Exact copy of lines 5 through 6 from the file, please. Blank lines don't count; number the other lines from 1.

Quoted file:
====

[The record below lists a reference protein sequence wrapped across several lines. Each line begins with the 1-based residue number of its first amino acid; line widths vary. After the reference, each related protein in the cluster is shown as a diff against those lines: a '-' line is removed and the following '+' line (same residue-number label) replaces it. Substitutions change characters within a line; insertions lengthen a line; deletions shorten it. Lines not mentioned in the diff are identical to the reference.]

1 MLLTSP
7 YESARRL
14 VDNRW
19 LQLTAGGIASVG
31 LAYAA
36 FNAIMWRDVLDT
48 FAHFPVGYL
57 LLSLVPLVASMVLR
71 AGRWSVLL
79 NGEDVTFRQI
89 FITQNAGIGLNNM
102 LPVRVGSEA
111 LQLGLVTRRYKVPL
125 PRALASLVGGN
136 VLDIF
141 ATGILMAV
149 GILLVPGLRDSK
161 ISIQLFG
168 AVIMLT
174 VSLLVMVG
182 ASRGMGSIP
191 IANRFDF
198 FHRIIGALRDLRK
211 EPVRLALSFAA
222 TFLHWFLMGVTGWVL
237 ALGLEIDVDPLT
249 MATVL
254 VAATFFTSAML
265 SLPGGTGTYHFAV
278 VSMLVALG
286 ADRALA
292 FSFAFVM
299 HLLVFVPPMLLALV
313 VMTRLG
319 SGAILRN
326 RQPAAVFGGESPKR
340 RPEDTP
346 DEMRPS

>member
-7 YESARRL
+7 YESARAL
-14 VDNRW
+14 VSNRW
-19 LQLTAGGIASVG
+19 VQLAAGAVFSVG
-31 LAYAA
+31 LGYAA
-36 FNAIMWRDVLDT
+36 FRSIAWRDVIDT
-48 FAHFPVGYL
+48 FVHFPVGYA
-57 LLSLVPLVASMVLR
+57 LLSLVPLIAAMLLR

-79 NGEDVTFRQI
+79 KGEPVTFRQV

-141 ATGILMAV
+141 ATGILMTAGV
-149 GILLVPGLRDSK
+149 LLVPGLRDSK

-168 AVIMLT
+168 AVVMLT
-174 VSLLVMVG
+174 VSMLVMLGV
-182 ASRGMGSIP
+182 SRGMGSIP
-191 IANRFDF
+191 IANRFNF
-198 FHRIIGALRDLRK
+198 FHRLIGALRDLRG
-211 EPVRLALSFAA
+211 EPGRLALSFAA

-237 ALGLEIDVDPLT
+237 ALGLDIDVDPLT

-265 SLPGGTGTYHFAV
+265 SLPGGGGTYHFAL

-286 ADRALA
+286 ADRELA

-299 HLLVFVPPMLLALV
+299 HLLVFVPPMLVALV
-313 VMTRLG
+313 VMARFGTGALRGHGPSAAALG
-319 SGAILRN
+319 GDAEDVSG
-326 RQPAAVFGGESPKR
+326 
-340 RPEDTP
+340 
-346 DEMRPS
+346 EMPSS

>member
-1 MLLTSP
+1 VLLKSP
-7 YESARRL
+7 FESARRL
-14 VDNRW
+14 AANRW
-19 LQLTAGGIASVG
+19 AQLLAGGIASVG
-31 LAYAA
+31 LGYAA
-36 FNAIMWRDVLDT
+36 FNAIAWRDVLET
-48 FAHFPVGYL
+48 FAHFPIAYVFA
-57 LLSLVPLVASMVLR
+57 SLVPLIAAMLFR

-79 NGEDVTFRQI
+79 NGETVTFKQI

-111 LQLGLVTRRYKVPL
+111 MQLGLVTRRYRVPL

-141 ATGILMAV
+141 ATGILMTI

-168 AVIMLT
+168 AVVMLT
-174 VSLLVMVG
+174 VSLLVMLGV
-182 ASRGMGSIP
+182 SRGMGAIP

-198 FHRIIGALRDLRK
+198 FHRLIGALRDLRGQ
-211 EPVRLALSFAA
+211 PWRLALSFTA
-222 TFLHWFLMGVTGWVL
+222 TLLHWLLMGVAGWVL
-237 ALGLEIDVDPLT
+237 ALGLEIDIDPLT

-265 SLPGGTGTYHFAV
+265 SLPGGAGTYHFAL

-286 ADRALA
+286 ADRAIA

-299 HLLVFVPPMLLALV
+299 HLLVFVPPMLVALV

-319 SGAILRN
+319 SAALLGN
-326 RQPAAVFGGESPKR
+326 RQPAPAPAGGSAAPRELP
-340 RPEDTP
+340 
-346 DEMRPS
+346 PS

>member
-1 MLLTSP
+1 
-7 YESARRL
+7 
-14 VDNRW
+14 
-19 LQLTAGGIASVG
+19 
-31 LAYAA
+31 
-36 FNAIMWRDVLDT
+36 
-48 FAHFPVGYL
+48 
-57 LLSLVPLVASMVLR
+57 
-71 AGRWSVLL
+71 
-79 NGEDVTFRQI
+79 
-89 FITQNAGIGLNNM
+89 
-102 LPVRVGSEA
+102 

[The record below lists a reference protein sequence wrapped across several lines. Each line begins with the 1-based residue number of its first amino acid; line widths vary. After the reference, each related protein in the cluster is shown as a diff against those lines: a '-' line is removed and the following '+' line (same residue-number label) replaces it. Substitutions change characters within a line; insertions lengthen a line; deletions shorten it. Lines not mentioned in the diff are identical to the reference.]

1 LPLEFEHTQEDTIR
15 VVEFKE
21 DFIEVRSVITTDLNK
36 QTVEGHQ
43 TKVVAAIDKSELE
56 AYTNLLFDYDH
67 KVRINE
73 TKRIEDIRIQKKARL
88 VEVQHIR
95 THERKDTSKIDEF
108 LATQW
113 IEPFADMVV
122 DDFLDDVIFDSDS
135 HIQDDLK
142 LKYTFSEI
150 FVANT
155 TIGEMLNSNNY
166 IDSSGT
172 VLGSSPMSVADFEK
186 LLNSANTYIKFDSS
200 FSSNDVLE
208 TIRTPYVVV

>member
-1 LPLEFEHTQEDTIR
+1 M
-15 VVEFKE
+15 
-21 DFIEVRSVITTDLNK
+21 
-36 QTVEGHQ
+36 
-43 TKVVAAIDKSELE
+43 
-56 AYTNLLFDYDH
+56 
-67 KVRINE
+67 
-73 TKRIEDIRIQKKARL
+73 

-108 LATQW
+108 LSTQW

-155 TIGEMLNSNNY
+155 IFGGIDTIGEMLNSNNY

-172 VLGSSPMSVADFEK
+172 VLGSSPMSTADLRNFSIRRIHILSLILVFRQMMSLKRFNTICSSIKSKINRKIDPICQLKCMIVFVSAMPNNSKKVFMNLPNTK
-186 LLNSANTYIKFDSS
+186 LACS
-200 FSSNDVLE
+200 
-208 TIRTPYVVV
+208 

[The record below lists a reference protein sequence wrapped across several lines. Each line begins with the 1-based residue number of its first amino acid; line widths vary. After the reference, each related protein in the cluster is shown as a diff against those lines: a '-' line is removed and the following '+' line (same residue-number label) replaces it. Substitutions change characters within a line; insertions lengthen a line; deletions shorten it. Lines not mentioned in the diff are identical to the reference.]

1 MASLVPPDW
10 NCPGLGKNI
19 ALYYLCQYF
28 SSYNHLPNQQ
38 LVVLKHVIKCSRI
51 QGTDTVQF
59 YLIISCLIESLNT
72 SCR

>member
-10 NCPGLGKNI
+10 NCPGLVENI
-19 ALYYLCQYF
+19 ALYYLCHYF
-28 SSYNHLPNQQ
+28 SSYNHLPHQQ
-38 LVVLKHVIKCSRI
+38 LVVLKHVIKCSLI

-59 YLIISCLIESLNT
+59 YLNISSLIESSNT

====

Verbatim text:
19 LQLTAGGIASVG
31 LAYAA